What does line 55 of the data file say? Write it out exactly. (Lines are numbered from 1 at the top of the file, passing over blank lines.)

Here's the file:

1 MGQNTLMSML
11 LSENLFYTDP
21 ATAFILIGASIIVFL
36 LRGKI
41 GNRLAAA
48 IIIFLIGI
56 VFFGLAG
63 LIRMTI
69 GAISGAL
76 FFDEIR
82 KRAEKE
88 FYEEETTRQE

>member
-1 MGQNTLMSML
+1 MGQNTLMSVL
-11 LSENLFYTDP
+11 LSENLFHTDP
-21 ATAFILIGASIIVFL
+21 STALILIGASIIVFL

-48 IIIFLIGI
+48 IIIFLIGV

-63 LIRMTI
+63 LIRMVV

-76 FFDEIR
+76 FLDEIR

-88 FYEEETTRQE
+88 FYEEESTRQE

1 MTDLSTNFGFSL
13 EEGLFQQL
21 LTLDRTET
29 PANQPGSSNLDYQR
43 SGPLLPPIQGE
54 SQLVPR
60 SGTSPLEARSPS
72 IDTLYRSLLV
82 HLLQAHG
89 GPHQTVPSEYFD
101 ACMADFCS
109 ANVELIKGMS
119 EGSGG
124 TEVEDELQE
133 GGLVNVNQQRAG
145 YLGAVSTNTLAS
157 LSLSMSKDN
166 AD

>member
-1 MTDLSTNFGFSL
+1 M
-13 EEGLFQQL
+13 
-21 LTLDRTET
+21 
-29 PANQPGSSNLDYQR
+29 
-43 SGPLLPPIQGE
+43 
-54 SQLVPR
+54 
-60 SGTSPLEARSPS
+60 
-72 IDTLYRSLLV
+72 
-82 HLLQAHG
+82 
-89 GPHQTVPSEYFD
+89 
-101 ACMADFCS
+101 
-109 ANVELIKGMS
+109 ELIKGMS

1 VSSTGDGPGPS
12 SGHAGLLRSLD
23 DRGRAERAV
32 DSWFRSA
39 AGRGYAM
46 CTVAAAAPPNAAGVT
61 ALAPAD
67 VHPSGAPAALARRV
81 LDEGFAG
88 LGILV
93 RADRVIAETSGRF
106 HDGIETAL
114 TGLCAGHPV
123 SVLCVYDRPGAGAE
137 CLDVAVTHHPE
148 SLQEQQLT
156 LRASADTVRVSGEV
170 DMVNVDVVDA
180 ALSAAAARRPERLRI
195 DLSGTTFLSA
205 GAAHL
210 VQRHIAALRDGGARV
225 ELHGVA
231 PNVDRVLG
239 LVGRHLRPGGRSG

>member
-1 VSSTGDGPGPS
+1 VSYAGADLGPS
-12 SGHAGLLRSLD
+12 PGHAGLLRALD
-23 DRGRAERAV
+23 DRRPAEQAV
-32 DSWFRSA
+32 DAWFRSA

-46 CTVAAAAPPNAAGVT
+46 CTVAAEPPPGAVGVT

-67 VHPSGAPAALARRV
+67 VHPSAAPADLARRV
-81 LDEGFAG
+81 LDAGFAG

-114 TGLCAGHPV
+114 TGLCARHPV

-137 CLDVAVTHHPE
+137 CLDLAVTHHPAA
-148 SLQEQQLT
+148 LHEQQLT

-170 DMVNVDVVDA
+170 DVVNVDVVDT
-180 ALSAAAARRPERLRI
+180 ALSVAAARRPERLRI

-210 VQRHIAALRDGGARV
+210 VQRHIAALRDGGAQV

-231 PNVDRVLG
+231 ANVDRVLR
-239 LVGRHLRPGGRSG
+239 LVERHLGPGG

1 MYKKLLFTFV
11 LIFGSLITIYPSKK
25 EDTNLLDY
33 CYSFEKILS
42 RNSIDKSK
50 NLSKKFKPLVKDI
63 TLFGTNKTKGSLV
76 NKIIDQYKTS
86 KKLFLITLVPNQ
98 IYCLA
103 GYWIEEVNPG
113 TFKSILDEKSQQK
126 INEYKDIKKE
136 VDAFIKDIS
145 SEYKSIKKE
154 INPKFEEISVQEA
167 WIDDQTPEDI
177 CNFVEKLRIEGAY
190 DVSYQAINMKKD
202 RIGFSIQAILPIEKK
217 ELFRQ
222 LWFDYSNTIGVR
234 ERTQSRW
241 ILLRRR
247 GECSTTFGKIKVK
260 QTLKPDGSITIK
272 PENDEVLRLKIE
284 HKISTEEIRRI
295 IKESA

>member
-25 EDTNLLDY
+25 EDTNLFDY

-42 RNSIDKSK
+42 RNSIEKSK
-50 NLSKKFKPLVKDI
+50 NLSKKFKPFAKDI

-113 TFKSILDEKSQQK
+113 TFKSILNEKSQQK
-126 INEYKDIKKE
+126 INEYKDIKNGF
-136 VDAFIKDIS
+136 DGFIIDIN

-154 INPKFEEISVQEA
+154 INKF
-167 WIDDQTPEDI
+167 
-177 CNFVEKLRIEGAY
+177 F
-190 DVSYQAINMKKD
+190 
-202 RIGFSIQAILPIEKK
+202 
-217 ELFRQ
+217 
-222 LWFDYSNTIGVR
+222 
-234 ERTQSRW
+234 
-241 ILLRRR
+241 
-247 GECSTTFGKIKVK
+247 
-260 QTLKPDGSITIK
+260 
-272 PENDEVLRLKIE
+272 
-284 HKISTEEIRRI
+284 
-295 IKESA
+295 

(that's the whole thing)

-43 SGPLLPPIQGE